Category: Hiring Resources
Employee happiness has become increasingly important to success in business. Why? There is now growing evidence that when employees are happy, companies thrive.
Consider these key statistics. According to Forbes Magazine, one study found that happy employees are up to 20% more productive than unhappy employees. When it comes to salespeople, happiness has an even greater impact, raising sales by 37%. But the benefits don’t end there. Often there is less employee turnover in a healthy, employee-friendly workplace environment. That equals less time lost on the job translating into an increased bottom line for companies.
Taking positive steps to create a more employee-friendly work environment can be done with these five simple suggestions:
- Invest in growing your employees. Self-development is essential for career growth. Offering a variety of training programs will help employees build their skills and grow professionally. Conferences, seminars, and online courses can further help employees gain more knowledge and become an increased contributor in the workplace.
- Listen and show appreciation to your employees. Promote an open dialogue between corporate leadership and staff. Employees want to know that their opinion matters and that their work contribution is making a difference. Recognize staff accomplishments in meetings for positive behavior and performance that go above ... Read More
In the midst of chatter of an impending recession—Lancaster County continues to have a low unemployment rate of 3.3% as of September 2019. Though job prospects are as good as ever for job seekers, this historically low unemployment rate presents an added challenge to companies looking to fill open positions.
As companies around the county look to sharpen their recruiting efforts, it’s important to remember one vital, yet often overlooked, portion of recruitment strategies: Knowing the company’s recruiting competition. Recognizing where the competition is and what they are doing to attract talent is an ideal recruiting practice.
Here are several ways to keep internal recruitment strategies sharp and ahead of the competition:
- Conduct an ongoing analysis of future needs in hiring. Planning ahead can help avoid hasty decisions, limited last-minute options, or overlooking available internal skills.
- If possible, maintain a pool of applicants and tap into individual and personal networks to find candidates who are the best fit for the role. But don’t get too focused on landing a “purple squirrel” – a staffing industry term for the person who checks every box on the hiring checklist. Always consider whether a candidate with the right personality and cultural fit can be trained for specific ... Read More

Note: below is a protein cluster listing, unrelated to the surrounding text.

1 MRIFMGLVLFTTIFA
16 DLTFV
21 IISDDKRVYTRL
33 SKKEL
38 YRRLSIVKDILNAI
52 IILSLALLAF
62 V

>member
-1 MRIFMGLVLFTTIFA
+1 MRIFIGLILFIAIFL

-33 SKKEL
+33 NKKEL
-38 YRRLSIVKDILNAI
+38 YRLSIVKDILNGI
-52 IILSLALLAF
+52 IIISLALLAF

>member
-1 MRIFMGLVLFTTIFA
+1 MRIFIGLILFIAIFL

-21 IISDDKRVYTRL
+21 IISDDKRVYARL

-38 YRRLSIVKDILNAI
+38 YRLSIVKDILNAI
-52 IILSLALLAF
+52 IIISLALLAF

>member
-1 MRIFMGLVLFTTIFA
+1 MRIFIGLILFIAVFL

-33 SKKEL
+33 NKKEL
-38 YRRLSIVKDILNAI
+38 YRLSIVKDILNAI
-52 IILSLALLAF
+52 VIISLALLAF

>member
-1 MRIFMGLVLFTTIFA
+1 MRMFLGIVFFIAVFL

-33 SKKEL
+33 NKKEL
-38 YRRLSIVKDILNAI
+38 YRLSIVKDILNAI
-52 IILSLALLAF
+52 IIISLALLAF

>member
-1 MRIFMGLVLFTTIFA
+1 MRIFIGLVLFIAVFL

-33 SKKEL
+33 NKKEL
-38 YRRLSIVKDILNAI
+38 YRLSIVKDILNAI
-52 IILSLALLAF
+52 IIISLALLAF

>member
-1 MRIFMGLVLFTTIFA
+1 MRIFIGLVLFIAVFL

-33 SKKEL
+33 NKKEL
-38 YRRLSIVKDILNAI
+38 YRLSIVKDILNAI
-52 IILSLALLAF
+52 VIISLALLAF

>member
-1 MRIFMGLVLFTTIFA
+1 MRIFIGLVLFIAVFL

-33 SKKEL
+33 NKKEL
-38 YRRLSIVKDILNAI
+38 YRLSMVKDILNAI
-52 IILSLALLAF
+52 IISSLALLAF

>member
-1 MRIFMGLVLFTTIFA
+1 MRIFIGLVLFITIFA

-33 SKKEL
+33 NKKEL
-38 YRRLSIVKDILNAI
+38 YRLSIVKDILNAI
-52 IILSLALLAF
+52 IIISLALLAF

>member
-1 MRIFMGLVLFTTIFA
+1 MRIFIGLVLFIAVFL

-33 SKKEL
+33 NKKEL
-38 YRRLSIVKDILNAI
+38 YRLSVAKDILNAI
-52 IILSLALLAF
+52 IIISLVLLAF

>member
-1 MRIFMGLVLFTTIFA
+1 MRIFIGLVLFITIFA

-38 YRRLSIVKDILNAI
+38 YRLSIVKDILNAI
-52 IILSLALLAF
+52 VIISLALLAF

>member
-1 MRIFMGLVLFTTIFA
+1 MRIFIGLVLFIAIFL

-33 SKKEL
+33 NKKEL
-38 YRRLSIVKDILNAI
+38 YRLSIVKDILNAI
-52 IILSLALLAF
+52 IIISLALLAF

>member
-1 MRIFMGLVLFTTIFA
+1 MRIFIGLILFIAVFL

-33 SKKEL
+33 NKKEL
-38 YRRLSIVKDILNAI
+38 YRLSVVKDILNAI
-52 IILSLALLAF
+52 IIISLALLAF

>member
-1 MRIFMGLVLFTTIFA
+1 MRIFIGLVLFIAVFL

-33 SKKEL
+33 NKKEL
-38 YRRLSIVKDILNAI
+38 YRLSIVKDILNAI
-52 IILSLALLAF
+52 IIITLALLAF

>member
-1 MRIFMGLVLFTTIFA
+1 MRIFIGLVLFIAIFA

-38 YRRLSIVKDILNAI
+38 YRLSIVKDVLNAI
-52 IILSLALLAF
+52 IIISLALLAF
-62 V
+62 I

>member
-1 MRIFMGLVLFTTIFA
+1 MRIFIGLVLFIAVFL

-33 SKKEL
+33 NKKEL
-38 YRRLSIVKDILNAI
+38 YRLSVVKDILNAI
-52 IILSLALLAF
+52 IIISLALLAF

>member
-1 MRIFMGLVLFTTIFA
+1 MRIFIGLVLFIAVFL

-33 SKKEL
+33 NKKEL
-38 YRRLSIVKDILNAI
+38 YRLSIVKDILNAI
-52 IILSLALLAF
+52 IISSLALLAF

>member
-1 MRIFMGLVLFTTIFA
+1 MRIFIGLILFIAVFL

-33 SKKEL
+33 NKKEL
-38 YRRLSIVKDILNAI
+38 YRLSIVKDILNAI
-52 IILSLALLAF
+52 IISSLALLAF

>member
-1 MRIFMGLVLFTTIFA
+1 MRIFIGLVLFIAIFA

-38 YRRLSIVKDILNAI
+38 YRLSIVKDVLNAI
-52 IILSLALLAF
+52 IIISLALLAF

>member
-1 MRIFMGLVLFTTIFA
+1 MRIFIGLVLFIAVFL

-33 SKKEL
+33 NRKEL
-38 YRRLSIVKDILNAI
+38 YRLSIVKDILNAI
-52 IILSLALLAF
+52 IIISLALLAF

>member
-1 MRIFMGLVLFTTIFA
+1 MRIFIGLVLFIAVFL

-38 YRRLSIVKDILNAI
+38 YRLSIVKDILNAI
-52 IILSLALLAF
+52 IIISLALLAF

In several previous blog posts, we have provided guidance on effective steps to take when recruiting employees. In this post, we’ll focus on what not to do—mistakes to avoid—while referencing some of our past blog posts.
In order to get the most out of your recruitment efforts and find the candidates you need, plan ahead. Consider each of these “don’ts” when developing your recruitment strategies:
- Don’t rely on old-fashioned recruitment tools – If you’re just posting ads in the newspaper and on job sites, you’re short-changing yourself and missing promising candidates. Use your social media pages, professional online forums, and specialized search tools, too. If you don’t have access to these, get in touch with a professional recruiter with this experience. See our blog post on technology used by professional recruiters.
- Don’t overlook current employees – Could a great candidate already be working for your company, maybe within another department? Don’t be so focused on getting the best candidate “out there” that you miss a great candidate “in here.” Someone who excels in a position within the company may be ready for increased responsibility. And a promotion is a great way to hang on to talented staff. See our blog post ... Read More
The average amount of time for recruiting employees—from first posting to accepted offer—increased 62 percent at large global organizations from 2010 to 2015. The hiring time for white-collar positions reached, on average, 68 business days in 2015. That’s 26 days longer than in 2010.*
Hiring can definitely take too long, dragging on for weeks and weeks and even months with no real benefit to anyone—employer, their employees, and job candidates. Among the reasons: more people involved in the hiring process, increased testing and background clearances, and managers loaded down with hiring duties as well as day-to-day administrative responsibilities.
So, how quickly should companies hire? While we generally advocate for hiring fast, especially in the currently tight job market, there are sometimes legitimate reasons for hiring slow. But not often.
When recruiting employees, what’s the harm in routinely hiring slow?
Top candidates can lose interest if the hiring process takes too long; meanwhile, they get other competitive offers, and you can lose them. In fact, some companies keep looking for the perfect candidate—”this one looks really good, but maybe someone even better is out there.” Then, they lose a great candidate and settle for less in the end. So, more time and deliberation doesn’t mean ... Read More